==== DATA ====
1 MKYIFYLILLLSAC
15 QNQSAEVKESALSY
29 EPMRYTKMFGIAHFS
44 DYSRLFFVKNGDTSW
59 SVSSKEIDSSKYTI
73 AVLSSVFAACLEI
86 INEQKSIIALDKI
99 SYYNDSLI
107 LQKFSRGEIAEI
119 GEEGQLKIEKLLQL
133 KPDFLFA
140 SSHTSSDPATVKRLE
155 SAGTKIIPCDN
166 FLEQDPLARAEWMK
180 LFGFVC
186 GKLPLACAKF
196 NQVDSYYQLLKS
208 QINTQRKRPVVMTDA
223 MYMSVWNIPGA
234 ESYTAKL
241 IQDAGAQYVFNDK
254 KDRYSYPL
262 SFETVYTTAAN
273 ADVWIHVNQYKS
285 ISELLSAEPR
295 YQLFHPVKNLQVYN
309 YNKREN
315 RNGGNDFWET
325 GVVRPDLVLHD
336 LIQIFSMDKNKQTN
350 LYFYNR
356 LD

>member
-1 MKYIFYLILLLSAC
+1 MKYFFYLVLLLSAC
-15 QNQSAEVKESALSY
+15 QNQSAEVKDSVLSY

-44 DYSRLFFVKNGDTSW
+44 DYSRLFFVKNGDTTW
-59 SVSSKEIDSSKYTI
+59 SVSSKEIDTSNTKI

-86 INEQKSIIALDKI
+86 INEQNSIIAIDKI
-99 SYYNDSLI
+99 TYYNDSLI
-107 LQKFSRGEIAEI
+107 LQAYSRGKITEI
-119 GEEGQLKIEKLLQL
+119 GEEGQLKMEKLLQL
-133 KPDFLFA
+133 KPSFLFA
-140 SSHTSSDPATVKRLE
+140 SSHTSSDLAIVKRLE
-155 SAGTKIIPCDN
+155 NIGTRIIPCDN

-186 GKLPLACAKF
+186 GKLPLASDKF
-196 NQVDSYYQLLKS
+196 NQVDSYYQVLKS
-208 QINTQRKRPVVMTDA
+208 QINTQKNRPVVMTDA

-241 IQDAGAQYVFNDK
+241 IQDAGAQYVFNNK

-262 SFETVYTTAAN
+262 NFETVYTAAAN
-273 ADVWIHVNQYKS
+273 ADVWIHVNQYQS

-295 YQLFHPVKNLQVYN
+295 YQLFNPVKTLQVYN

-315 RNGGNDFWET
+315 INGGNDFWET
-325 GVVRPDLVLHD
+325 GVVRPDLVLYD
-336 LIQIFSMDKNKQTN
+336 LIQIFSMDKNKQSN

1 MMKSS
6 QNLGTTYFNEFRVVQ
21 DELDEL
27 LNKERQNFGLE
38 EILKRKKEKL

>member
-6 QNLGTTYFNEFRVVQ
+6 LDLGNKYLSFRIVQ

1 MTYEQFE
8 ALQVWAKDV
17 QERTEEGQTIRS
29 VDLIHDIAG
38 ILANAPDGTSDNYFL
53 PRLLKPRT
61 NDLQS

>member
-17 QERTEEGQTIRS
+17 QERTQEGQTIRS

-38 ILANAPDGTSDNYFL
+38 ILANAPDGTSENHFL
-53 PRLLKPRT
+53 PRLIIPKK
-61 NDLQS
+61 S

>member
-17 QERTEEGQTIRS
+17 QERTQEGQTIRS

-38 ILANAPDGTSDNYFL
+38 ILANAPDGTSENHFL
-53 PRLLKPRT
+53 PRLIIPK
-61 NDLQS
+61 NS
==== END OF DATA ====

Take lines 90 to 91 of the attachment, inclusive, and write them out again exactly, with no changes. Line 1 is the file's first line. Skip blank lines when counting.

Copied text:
61 NDLQS

>member